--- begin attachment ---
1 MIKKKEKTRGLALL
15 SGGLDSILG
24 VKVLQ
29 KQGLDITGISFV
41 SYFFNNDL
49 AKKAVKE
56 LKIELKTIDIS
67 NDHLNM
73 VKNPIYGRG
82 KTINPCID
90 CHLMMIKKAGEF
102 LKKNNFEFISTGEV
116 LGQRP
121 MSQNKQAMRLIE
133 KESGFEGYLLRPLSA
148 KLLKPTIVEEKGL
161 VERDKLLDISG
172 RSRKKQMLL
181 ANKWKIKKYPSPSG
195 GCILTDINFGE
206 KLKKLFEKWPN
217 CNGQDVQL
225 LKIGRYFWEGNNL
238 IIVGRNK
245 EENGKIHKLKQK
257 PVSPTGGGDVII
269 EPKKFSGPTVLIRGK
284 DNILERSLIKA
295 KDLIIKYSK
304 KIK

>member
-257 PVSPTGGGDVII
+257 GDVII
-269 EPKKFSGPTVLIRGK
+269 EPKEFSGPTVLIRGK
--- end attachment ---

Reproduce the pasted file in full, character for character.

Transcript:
1 MIKKKEKTRGLALL
15 SGGLDSILG
24 VKVLQ
29 KQGLDITGISFV
41 SYFFNNDL
49 AKKAVKE
56 LKIELKTIDIS
67 NDHLNM
73 VKNPIYGRG
82 KTINPCID
90 CHLMMIKKAGEF
102 LKKNNFEFISTGEV
116 LGQRP
121 MSQNKQAMRLIE
133 KESGFEGYLLRPLSA
148 KLLKPTIVEEKGL
161 VERDKLLDISG
172 RSRKKQMLL
181 ANKWKIKKYPSPSG
195 GCILTDINFGE
206 KLKKLFEKWPN
217 CNGQDVQL
225 LKIGRYFWEGNNL
238 IIVGRNK
245 EENGKIHKLKQK
257 PVSPTGGGDVII
269 EPKKFSGPTVLIRGK
284 DNILERSLIKA
295 KDLIIKYSK
304 KIK

>member
-257 PVSPTGGGDVII
+257 GDVII
-269 EPKKFSGPTVLIRGK
+269 EPKEFSGPTVLIRGK